With Eija KankaanrantaThe kantele is electric

Interviews 02.05.2021

The kantele is an old traditional Finnish instrument. The virtuoso Eija Kankaanranta plays it and improvises for many modern repertoires and contemporary compositions. 

Interview conducted on February 14, 2021

How did you choose to learn and play the kantele? Is this a long-standing story in your musical life or a recent discovery ?
I first learned the piano at the age of 5, following the family tradition. When I was 11, my mother suggested that I also take kantele lessons. My first teacher was very interested in expanding the repertoire of this instrument and encouraged composers to write for it. He encouraged students to play all kinds of music. Having played dozens of arrangements of folk music (because in the past that was the only repertoire), original compositions for the kantele always brought me a lot of novelty and inspiration. I entered the Sibelius Academy, specializing in classical kantele, and graduated in 2000. My artistic work includes a wide variety of projects as a soloist, chamber musician, orchestral musician, band member and recording artist. I also teach kantele and its pedagogy at theSibelius Academy, of the University of the Arts Helsinki.

The kantele is a traditional Finnish instrument, close to the zither. Can you tell us more about it: its construction, its history, the contexts where it is usually played, its repertoire?
The Finnish kantele belongs to the family of Baltic psalteries and more broadly to the zither family. The oldest instruments often had 5 strings and were carved from a single block of wood. The number of strings and the size of the instrument have gradually increased over time, in parallel with the evolution of music. Today, there is a wide range of kantele models and playing styles, from the 5-string kantele to the concert kantele to the electric kantele with 39-40 strings and a lever mechanism for chromatic changes and modulation. What is remarkable about the kantele is that the various historical or traditional models and classical playing styles are used today alongside modern kanteles and contemporary playing techniques. Two specialist luthiers make concert kanteles and 4-6 others make small kanteles.
The repertoire covers a wide range of music, from early music to contemporary music, classical music, traditional music, contemporary folk music, pop music, rock music, text songs, etc. The kantele is a popular instrument and you can learn to play it anywhere in Finland, in music schools, conservatories, hobby associations, etc. There are teachers who specialise in folk and classical music, as well as professional practice courses at the Sibelius Academy.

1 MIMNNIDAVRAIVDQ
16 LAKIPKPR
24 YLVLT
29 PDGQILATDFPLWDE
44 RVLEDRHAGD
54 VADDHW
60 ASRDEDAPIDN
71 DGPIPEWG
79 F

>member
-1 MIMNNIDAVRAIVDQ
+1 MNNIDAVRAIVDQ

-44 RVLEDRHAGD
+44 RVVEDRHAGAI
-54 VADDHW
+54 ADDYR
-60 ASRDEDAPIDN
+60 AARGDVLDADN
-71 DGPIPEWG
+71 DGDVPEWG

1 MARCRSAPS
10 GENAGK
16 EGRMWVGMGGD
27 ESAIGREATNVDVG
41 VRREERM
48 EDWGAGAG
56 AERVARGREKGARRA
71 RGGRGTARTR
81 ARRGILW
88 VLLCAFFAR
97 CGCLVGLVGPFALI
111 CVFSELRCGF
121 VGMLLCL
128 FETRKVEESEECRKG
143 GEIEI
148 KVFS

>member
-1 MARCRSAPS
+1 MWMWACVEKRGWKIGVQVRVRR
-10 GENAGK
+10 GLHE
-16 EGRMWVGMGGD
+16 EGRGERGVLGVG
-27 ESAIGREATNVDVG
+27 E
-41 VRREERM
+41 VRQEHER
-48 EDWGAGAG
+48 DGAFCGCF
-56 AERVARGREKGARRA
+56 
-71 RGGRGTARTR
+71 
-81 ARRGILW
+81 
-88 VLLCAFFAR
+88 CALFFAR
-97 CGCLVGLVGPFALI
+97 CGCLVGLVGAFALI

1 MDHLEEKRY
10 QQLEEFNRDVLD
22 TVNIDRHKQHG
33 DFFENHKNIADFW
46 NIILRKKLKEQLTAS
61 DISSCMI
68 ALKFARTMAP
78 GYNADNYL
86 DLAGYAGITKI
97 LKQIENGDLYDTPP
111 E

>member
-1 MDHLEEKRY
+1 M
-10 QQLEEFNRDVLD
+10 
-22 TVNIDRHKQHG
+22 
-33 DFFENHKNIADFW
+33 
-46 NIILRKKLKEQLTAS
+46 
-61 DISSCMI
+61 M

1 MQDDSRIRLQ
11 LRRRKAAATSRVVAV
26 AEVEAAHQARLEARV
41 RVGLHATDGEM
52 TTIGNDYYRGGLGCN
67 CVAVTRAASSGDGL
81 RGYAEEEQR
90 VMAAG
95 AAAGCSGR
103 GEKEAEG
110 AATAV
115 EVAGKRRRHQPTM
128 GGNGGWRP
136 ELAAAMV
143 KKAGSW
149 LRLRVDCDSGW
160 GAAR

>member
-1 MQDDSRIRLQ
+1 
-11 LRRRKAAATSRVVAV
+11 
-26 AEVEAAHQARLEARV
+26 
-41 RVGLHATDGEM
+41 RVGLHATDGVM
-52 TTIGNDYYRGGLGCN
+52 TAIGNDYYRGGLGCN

Those who play the classical kantele concentrate mainly on contemporary music and sometimes on baroque music, or even the classical repertoire for piano and harp by composers such as Bach, Handel, Rameau, Dowland, Weiss, Ibert, Debussy, van Delden, Schenk, Sibelius.

Do you often play works by contemporary composers, such as the opera "Only the Sound remains" by Kaija Saariaho where I discovered you? Could you give me some examples?
Yes, my main focus is on contemporary music and improvisation. I have recently worked with Juhani Nuorvala, Miika Hyytiäinen, Lara Poe, Karmit Fadael (Netherlands) and Christopher Fitkin (UK) who has just written a fascinating 110-minute solo for kantele.
One of the most memorable collaborations was with Kaija Saariaho on her opera Only the Sound remains:

Some composers also draw their influences from jazz or rock, thus merging different styles, which is always interesting. Currently I am part of a new ensemble called Con Fusion, founded by Asta Hyvärinen (Finland). Her works represent both contemporary and rhythm music and the instrumentation is intriguing: bassoon, electric kantele, bass and a drum set played by the composer. Fascinating new versions of works originally composed for other instruments have been made in collaboration with composers. Juhani Nuorvala's beautiful Concertino was originally composed for basset clarinet and techno tape and we made a version for electric kantele in 2014. The most recent addition is with Japan-based composer Tony Uhm as we made a kantele version of his beautiful composition Der Frühling for harp and tape in 2020.